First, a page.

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Kathryn Forsyth, Director
For Release: October 15, 2008
Lawrenceville Elementary School Teacher is 2008 NJ Teacher of the Year
Jeanne M. Muzi is ready to meet the challenges facing education in the 21st century. Child-centered learning, individual learning plans, and a focus on students actively engaged in the classroom make her a model teacher at the dawn of a new era in education.
Commissioner of Education Lucille E. Davy today introduced Muzi, a first-grade elementary school teacher at the Ben Franklin School in Lawrenceville, Mercer County, to the State Board of Education, as New Jersey’s Teacher of the Year for 2008.
“Welcome to the 21st century! The days of ‘talking at’ children are over,” Muzi said. “We must no longer look at the ‘what’ we teach, like it is a shopping list of items to acquire. Our focus must be to teach how to think, how to approach problems and figure out solutions. Our students must be prepared to succeed in jobs that haven’t been invented, to unravel mysteries of the modern world and decipher all the problems the future holds for them.”
“Jeanne Muzi says she is lucky to be a teacher in the field of education at this exciting time,” Commissioner Davy said. “I would say that we are all lucky to have her and the many teachers like her who excel each day in our classrooms to ensure that our students are well prepared for success.”
Although she has had a lifelong interest in education, teaching was not Muzi’s original career choice. She studied humanities with an emphasis on visual art, literature, poetry, theater and commercial art at Eisenhower College of Rochester Institute of Technology, from which she graduated with a bachelor’s degree in humanities / art.
After graduation, she worked as a graphic designer in New York City and later became art director at a corporate communication / graphic design studio. But despite her success, she said something was missing.
“I felt that I was not improving the world or having any hand in making it a better place,” Muzi said. “I was unsure at how I could contribute, but I knew I wanted to make a change.”
Her future path to teaching crystallized, she said, when her oldest son entered kindergarten at Ben Franklin School. She considered her son’s school a special place where every parent was made to feel valued and appreciated. And every professional she encountered there, she said, was an ambassador of teaching.
When her son went on to intermediate school, she entered the graduate level teacher certification program in elementary education at Rider University, which she completed in May 2002. She applied for a position at Ben Franklin, where she has been viewed as a teacher leader since September 2002.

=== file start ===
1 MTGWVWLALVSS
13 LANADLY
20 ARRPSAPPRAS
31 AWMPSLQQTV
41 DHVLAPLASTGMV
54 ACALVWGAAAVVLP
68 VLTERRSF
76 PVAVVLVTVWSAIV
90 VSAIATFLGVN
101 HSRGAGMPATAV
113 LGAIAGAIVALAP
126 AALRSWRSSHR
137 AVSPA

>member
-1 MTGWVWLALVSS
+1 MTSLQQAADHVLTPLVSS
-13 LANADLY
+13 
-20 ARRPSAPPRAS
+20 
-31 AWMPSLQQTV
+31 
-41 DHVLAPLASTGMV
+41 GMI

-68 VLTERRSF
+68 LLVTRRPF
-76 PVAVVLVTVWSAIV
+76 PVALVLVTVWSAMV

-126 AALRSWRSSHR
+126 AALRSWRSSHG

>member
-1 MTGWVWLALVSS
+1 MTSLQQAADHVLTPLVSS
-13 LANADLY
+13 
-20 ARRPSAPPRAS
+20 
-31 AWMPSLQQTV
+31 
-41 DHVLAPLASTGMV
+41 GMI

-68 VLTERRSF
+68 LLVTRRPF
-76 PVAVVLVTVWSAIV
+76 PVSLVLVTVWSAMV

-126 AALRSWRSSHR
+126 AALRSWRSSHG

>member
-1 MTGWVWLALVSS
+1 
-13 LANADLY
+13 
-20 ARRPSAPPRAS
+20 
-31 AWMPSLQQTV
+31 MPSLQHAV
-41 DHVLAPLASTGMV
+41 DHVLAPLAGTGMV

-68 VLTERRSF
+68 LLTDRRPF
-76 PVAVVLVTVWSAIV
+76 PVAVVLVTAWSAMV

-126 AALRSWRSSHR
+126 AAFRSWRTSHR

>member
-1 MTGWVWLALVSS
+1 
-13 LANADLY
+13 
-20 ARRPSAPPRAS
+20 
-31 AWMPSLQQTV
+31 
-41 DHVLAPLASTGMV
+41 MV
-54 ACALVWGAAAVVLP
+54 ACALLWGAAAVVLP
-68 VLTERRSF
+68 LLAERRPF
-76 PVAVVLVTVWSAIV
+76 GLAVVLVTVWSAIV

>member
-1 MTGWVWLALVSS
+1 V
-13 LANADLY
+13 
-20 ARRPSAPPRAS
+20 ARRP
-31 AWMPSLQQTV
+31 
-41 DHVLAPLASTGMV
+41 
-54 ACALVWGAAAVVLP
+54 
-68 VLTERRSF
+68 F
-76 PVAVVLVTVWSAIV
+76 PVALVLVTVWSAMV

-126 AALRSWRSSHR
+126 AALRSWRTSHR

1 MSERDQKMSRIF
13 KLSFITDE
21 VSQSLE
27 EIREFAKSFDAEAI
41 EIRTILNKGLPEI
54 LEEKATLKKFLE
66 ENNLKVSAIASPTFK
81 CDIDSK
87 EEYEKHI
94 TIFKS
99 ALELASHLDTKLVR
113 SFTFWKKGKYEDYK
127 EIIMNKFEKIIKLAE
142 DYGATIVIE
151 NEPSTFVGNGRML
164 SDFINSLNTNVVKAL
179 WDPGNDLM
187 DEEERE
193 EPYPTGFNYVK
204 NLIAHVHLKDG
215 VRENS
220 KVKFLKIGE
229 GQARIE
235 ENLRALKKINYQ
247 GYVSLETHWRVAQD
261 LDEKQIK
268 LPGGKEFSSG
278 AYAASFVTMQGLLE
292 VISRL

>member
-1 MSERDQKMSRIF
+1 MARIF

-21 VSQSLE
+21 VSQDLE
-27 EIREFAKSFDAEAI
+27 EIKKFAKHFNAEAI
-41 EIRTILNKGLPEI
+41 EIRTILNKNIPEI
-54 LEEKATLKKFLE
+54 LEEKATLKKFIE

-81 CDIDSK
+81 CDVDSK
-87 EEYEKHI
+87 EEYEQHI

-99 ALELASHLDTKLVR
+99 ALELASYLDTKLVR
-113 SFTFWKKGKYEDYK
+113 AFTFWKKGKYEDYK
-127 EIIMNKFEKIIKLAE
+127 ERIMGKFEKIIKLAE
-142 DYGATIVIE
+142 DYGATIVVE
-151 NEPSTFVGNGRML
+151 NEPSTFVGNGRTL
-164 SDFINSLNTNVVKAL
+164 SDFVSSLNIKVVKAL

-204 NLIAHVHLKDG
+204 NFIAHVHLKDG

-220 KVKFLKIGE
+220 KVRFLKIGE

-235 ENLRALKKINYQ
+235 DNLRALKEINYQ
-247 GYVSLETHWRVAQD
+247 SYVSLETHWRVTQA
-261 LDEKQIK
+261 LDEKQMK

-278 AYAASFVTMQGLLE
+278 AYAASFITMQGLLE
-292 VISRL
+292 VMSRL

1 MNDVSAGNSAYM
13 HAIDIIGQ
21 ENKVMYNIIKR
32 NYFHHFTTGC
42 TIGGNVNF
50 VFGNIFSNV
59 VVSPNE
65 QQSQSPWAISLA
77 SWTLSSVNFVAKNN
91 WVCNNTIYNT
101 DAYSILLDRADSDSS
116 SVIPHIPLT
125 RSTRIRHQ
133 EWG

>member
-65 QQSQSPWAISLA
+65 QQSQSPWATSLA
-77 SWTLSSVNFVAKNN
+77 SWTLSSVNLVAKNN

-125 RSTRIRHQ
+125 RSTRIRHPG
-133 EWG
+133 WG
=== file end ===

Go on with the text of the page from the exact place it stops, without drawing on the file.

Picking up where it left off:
Over the past six years, she has mentored a beginning teacher, served as a cooperating teacher for college students, acted as a faculty representative to the parent-teacher organization and is a member of the district’s science vision and action team, gifted and talented task force, and gifted and talented design team. She has also been a trainer for the Math Out of the Box program, enabling her colleagues to enhance their math lessons.
Muzi sees her philosophy of teaching as the four legs of a chair, which by their strength and balance securely support her students. The four “legs” represent: a feeling of safety and security in the classroom; encouragement for students to be actively involved in all aspects of their learning as hands-on problem solvers; creative learning experiences to make education memorable; and encouragement and use of technology in the classroom.
“Jeanne Muzi is clearly a teacher’s teacher and a school administrator’s dream,” said William R. Buss, principal of Ben Franklin Elementary School. “She continually plans and implements new activities in the areas of differentiated instruction, guided reading, individualized math, writing projects, and character education.”
As a resident of the community in which she works, Muzi is acutely aware that her neighborhood is her student’s neighborhood, and that her colleagues are also her children’s teachers. She has been active in church activities at The Church of St. Ann and has coached recreation teams for soccer and tee ball. She has led collection efforts for Homefront and the Trenton Soup Kitchen, and has been actively involved with her family in the work of the Juvenile Diabetes Research Foundation.
As New Jersey Teacher of the Year, Muzi will participate in a half-year sabbatical sponsored by Educational Testing Service, from January to June 2009. The New Jersey Education Association will pay for the rental of a car for Muzi to use as she travels the state to take part in a variety of activities associated with her title.
Muzi’s selection automatically enters her into the National Teacher of the Year competition. The Council of Chief State School Officers, sponsor of the national program, will name the nation’s top teacher in April 2009.
New Jersey’s Teacher of the Year program allows many talented teachers to be recognized. The process begins at the local level, where school and district level teachers of the year are chosen. County level winners are selected by the county executive superintendents of schools, who send the portfolios of their teachers of the year to Trenton. There, an 11-member panel representing state level education organizations reviews the portfolios and selects finalists, who are interviewed before the selection is made.
NOTE TO EDITORS AND REPORTERS: Attached is a list of the 2008-09 County Teachers of the Year. Also, you may call the Public Information Office for an electronic copy of Jeanne Muzi’s photo.